As pool owners will all know, stains can become a massive annoyance. They seem to appear at the worst of times and seem to be noticed by everyone other than you, for example, a guest at a pool party you might be hosting. Well, you may be relieved to know, there are many solutions to stains in your pool and many preventative measures. We will hope to run you through all of those on this page, as well as giving some advice toward pool maintenance.

This page will offer you a few steps you can follow that will help prevent and stop pool stains from occurring in your swimming pool. A swimming pool should not be a burden, but rather, a way to exercise and relax. With those pesky stains gone, you will be able to do just that.

So, if you want to know how to prevent stains from occurring in your swimming pool, read here, for we will tell you everything you need to know. Let’s get into it, shall we?

Identifying and Removing Pool Stains

Unfortunately, pool stains cannot be removed with a wet cloth and a good wipe down. Nor can, in most cases, eliminate the stain by draining out the pool. We will go over cleaning pebblecrete pool stains, and tell you how to identify the stain. Identification is the first step in removal; here are a few ways to identify individual pool stains:

  • Organic stains will often be brown, and can be caused by animals, leaves, and plants;
  • Green Algae will turn the water of your pool green and speckle on the surface of the pool;
  • Mustard Algae, named for its color, grows in shady areas of your pool, for example, areas that are covered by branches of trees, and has a wispy texture;
  • Black Algae is most typically confused with other types of stains, and will form speckles and clusters that grow roots in your pool; black algae will often grow inside your drains and vents, meaning you cannot get rid of it by draining your swimming pool;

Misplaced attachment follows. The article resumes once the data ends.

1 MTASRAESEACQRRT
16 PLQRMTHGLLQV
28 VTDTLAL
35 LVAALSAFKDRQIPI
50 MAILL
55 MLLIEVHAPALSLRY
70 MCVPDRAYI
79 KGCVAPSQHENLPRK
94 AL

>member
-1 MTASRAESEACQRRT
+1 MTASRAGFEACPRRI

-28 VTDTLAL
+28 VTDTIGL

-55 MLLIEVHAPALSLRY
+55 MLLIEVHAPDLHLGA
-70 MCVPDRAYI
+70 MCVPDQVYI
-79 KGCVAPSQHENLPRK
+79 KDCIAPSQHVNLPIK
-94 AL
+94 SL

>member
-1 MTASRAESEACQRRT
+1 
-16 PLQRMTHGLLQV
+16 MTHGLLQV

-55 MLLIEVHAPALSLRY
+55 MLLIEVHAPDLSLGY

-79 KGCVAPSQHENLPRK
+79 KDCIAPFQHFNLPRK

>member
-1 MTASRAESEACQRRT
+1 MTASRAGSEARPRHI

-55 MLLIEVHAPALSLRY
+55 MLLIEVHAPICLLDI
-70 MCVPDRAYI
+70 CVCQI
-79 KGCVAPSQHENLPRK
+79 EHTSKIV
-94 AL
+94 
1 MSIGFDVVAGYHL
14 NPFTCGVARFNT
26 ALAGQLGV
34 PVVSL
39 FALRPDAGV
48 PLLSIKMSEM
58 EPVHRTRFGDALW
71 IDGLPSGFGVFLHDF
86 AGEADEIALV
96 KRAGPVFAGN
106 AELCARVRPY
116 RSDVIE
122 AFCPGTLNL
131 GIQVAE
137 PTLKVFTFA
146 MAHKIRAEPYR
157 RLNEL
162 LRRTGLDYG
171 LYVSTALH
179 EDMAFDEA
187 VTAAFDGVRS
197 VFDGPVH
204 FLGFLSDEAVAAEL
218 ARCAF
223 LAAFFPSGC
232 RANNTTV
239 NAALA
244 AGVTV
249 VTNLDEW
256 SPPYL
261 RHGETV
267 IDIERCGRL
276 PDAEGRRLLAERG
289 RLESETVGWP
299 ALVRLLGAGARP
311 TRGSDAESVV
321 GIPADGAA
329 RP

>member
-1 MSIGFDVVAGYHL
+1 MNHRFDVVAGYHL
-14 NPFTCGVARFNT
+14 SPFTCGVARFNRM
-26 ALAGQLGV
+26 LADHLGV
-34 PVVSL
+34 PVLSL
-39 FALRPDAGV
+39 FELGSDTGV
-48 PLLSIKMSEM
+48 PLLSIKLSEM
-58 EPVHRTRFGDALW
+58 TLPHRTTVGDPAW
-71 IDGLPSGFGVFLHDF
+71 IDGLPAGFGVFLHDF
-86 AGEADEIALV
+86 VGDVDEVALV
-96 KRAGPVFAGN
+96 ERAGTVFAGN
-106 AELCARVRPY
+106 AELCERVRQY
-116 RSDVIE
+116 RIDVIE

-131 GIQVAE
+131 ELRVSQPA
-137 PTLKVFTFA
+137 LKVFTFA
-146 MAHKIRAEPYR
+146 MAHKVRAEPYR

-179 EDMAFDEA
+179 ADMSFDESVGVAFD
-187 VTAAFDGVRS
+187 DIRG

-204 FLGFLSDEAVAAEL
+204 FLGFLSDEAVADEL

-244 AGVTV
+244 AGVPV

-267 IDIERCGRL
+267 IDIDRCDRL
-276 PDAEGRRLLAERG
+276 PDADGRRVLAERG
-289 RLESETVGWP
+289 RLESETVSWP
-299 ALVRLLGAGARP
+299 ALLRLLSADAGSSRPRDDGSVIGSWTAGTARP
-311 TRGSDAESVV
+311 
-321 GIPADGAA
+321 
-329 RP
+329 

• Iron will form stains that range from hues of yellow to dark brown;
  • Copper can tint the water in your pool an unnatural blue before it begins to stain the surface but can be grey, brown, and black. It can also be purple.
  • Manganese, which can be found in well water, causes your pool to tint purple or black.

Your swimming pool should be a relaxing place. It should not be a spot that gives you anxiety or can make you unwell. By dealing with these stains, you are ensuring you get to make your pool a viable place to relax in.

Removal and Prevention of Stains

With identification out of the way, we can now move onto the removal and prevention of stains. Additionally, if you notice odd smells without staining, you may want to contact a professional to assess the cause of the odor. In this way, this problem will be tackled early on and resolved as soon as possible.

Mottling

Mottling is sometimes confused with staining, but mottling cannot be gotten rid of. Mottling occurs quite normally and is subject to variations in hue and shading of your plaster. Mottled can usually not be removed unless you paint over it.

Rust Stains

Rust, which can be caused by metal objects falling into your swimming pool or caused by a crack in your pool which is allowing water to get to your pool’s rebar steel. It may also be that the rebar steel is too close to the surface. Additionally, in vinyl pools, galvanized steel walls can break down through exposure to damp soil. This can be prevented by repairing the crack, replacing the rebar steel, or painting over and adding wall foam.

Metal Stains

Metal stains, which are quite common, create reddish-brown stains and can be very irritating for swimming pool owners, for they are usually the most obvious and hard to remove. You can test these stains to determine which metal is causing them. Oftentimes, metallic stains can be prevented and controlled with chemical treatment.

Mineral Deposits

Mineral deposits are very common, and we have likely seen them before around our taps, our showers, or our baths. They occur when scale film is mixed with dirt and oil. Mineral stains can be removed easily, and you can use a chemical treatment on them.

Organic Stains

Organic stains are usually unavoidable when you own an outdoor swimming pool. They can occur from leaves leaching tannins into your pool; acorns falling into your pool, or even worms and algae. These can all leave stains in your pool. Thankfully, the treatment is straightforward. You should never use household chemicals to clean these, however, as you can introduce phosphates into your pool water. Acid treatment will often work.

Waterline Stains

Grime on the surface of your swimming pool can combine and create waterline stains or scum lines as they are more commonly known. You can lower the water level and clean them with enzyme cleaners.

With the help of this page, you now know how you can treat dirty stains in your swimming pool, and how to prevent them. Swimming pools are a lot of fun and a great way to relax. With this page, you needn’t have anxiety over annoying stains ever again!